Divergence of price

Market pricing suggest that inflation is low on the list of investor concerns and this is consistent with the present recession and the prospect of a lacklustre recovery at best. Nonetheless, a few observers are questioning whether inflation could surprise on the upside, and not least given the large amounts of fiscal and monetary stimulus being pumped into the economy.

Michala Marcussen, Group Chief Economist and Head of Economic and Sector Research

01/06/2020

While stimulus driven inflation is not impossible, we view this more of a tail risk, and not least given still powerful deflationary forces stemming from crisis impaired balance sheets. Digging into the inflation debate, however, we do see a case for divergence of price trends, be it across products and services, or even countries.

Bring up inflation, and the 1970s oil price shocks often spring to mind. In the present crisis, lacklustre demand and excess supply, have pushed prices down and even briefly into negative territory. Demand should pick-up as Covid-19 containment measures are lifted, but for some of the more energy intensive sectors, such as air travel, recovery is likely to be slow.

Conversely, prices for air cargo, presently in short supply with the grounding of many passenger flights, has shot up; ordinarily, lower oil prices would support lower cargo prices. More broadly speaking, disruptions are giving rise to numerous price shifts along the supply chain. Many fresh food prices, for example, have increased for retail consumers, while farmers struggle to get produce to market and are left holding excess. Some of these price shifts could linger into recovery, and potentially beyond depending on how producers adapt, consumer preferences shift, and government policies evolve.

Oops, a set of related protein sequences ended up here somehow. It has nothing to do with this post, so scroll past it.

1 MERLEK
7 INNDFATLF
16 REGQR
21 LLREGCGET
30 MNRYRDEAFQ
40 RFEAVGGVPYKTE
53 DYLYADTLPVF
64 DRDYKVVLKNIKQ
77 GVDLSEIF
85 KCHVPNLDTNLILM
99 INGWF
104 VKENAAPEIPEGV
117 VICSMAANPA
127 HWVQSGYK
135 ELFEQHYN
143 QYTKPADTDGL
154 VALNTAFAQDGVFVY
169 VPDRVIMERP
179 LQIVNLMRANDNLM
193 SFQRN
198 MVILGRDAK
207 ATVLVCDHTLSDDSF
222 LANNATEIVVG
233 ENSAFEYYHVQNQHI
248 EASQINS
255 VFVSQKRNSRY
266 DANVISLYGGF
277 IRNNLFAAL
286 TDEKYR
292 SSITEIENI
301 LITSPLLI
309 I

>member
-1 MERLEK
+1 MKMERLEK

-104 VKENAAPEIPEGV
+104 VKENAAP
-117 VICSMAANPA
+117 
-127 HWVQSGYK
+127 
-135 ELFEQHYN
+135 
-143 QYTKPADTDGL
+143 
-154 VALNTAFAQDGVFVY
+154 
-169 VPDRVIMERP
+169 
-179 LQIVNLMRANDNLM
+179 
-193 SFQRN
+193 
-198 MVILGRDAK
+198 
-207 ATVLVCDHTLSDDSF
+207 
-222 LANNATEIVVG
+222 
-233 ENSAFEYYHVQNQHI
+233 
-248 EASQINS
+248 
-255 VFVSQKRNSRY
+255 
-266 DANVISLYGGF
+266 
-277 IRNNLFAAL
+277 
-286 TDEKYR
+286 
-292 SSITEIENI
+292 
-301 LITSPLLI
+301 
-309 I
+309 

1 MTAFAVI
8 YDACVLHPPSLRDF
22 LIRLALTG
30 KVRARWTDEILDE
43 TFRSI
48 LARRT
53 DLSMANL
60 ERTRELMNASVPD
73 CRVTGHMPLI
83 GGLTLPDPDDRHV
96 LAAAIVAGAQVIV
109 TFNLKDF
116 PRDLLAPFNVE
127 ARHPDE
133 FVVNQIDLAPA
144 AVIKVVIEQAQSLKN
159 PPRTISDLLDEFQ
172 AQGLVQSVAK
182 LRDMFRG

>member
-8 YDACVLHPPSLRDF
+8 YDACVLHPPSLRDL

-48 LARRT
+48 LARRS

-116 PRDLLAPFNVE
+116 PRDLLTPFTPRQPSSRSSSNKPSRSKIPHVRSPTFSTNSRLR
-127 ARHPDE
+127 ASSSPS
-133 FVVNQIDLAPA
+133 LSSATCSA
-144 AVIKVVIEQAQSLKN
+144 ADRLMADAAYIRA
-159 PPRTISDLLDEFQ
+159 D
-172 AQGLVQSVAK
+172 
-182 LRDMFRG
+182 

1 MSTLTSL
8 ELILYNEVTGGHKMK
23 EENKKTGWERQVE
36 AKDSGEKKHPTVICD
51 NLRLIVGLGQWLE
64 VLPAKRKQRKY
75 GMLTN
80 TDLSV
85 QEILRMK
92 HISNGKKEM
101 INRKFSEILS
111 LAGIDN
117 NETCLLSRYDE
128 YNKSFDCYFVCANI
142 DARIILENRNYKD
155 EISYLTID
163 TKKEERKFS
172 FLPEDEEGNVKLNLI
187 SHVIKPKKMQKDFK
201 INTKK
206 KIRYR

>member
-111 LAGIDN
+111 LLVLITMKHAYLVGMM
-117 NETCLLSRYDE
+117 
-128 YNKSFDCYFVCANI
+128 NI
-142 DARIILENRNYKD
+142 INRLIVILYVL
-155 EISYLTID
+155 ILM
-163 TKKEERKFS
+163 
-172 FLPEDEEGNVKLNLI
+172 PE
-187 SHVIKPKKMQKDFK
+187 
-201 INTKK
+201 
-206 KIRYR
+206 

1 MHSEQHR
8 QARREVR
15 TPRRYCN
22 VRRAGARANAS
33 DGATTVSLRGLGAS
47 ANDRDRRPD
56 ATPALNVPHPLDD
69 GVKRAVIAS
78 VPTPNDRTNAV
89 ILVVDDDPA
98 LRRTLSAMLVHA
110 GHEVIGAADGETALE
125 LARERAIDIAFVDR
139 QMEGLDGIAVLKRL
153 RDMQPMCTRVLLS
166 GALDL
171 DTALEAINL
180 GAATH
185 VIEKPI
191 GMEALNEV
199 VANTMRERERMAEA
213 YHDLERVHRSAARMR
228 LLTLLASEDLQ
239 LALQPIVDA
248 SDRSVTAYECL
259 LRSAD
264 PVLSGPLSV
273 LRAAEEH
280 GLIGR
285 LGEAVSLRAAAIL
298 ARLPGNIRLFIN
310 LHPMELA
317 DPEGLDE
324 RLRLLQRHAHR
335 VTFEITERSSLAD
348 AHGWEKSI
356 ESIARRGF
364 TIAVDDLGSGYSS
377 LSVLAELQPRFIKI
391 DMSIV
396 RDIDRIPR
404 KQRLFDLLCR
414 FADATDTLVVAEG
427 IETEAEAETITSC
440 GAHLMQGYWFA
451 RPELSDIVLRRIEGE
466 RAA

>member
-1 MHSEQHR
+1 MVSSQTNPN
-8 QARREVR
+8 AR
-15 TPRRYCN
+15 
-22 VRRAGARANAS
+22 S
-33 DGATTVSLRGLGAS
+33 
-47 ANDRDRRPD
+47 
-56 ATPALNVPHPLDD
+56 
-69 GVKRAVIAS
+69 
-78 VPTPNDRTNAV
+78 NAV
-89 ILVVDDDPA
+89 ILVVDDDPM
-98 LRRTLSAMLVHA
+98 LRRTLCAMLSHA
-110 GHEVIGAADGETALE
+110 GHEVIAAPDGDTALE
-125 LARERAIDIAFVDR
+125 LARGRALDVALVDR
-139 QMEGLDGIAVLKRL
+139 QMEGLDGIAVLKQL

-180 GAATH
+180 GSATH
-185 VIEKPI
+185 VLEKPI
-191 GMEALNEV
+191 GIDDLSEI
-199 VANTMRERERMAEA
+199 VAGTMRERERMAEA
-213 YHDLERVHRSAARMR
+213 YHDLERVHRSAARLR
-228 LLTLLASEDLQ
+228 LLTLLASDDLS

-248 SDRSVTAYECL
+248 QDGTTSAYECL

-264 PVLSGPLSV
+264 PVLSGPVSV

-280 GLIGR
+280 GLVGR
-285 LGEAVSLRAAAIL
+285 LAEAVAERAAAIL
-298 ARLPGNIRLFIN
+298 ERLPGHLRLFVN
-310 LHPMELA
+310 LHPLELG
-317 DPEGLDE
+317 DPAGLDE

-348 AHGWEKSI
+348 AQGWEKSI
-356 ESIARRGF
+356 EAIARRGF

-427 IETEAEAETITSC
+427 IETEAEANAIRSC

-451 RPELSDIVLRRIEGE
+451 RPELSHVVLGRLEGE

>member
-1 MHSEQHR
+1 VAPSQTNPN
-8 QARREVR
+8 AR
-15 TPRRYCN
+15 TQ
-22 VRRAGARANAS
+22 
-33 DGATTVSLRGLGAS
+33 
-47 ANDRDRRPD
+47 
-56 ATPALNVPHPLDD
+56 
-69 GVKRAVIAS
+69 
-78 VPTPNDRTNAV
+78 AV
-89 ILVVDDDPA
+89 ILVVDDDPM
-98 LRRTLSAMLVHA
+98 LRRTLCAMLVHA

Returning to energy, change may indeed be underway. Several producers have already announced fossil fuel capex cuts and plans to advance on emission reduction. Timing seems opportune with governments exploring new green deals, supporting investment into renewables and energy efficiency. Moreover, the rescue of some national airline carriers has come with the condition of cutting domestic routes where greener high-speed train travel is available. Again, durable relative price shifts seem likely.

One concern in the current environment is the strong domestic focus of government policies and in some cases, outright protectionism. This presents a global challenge, and not least for those emerging economies, where foreign direct investment has been a key growth driver. One concern is whether this could give rise to currency depreciation, be it intentional or the result of the monetary and fiscal policy mix, and at the cost of higher domestic inflation and the risk of tariff retaliation.

Of course, relative price shifts are not a new phenomenon; and while low inflation has been the norm in recent years, grumblings about high real estate costs have been commonplace. Question now is how this crisis will shift real estate demand, be it driven by increased home working denting demand for office space, shifts in consumer spending patterns for or new preferences in accommodation, shunning urban centres. Much may depend on medical advances, but some changes could prove durable.

Across the board, its not hard to seen potential for significant price shifts, but the question remains whether the current accommodative policy mix could ultimately drive generalised inflation across the advanced economies. It’s possible, but history suggests that high debt can just as readily drive. The balance between the two may well reside with economic structures, and coming full circle back to the 1970s, recall that wage indexation was part of the equation driving up both inflation and unemployment. Hope is that governments will shun such policies and favour education as a key component of redistribution policies to lift productivity and lower inequality, without costly inflation.